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Thursday, 15 June, 2000, 21:39 GMT 22:39 UK
Putting a price on clean air
power station
Countries are under pressure to cut carbon emissions
By BBC environment correspondent Tim Hirsch

On a hillside created by decades of rubbish from the citizens of Hamburg, a giant wind turbine helps supply the energy needs of Germany's second city.

The local electricity company which built it now has to produce slightly less power from its coal-fired station across the River Elbe.

By making that change, the company has earned what are known as emission reduction credits.

These could be used towards Germany's targets to cut the greenhouse gases like carbon dioxide which many scientists now believe are heating up the Earth's atmosphere.

But Hamburg Electricity has decided instead to become the first European company to put those credits on the international market.

It is selling them to Canada's second largest polluter, the TransAlta Corporation of Calgary, the BBC has learned.

Market and loopholes

TransAlta generates electricity from coal, and hopes to be able to use those credits towards meeting its own obligations to cut pollution under the Kyoto treaty agreed two and a half years ago, though still not in force.

The deal has been set up by the New York brokers Natsource, one of a number of international financial traders specialising in this embryonic market.

wind turbine over Hamburg
Hamburg has invested in wind power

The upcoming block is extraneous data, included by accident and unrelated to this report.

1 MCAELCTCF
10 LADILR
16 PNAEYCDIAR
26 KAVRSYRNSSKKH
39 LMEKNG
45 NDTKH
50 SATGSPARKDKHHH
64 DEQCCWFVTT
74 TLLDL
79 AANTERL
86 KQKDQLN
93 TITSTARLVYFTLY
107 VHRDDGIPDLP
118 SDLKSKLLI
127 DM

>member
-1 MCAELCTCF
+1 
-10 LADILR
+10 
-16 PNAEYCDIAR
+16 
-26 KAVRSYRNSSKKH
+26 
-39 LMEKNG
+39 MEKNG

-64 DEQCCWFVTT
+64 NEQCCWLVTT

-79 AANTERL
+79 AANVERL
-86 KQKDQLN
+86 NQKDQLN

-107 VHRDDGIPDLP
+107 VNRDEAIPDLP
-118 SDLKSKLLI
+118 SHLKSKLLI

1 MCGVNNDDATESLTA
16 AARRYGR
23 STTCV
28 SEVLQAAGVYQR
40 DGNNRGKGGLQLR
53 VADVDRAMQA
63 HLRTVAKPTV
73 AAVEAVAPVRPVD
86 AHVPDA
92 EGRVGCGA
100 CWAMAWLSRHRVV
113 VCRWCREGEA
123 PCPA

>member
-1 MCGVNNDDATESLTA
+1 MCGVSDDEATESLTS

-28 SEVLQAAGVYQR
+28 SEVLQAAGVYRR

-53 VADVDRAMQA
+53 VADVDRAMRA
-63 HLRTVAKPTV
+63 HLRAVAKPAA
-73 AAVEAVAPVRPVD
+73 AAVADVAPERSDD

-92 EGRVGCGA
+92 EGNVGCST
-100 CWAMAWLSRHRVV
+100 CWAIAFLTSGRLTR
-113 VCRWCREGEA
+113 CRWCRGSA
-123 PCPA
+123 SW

It was created by the prospect of legally-binding cuts in greenhouse gas emissions.

Garth Edwards of Natsource says the Canadian company would find it extremely expensive to make all the required cuts in its own operations, and is choosing instead to buy some of the reductions made in Germany.

Some environmental groups fear this market-based system could provide loopholes for major polluters wanting to escape the changes necessary to slow down global warming.

But supporters of the scheme claim it should help turn the aims of Kyoto into reality.

Treaty doubts

UK firms like Zetec Power, which is developing emission-free vehicle engines powered by hydrogen fuel cells, believe the growing demand for these credits will help pump cash into cleaner technology.

Zetec's Gerard Sauer says the finance available from this market, estimated at 900m a year in Britain alone, should make it easier for the company's products to become economically competitive.

There are still strong doubts about whether the United States, the world's biggest polluter, will ratify the Kyoto treaty, and even if it does come into force the rules governing these trades are far from clear.

A UN conference at the Hague in November is due to settle the remaining arguments about the working of the agreements.

But while the world's politicians continue to bicker, a growing number of companies are deciding they cannot afford to wait to see how the debate turns out.

The market in cleaner air is joining oil futures and pork bellies as a scarce commodity ripe for speculation.

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See also:

13 Jun 00 | Sci/Tech
US warned on warming world
10 May 00 | Sci/Tech
UK 'must make huge carbon cuts'
18 Oct 99 | Sci/Tech
Carbon cuts only buy time
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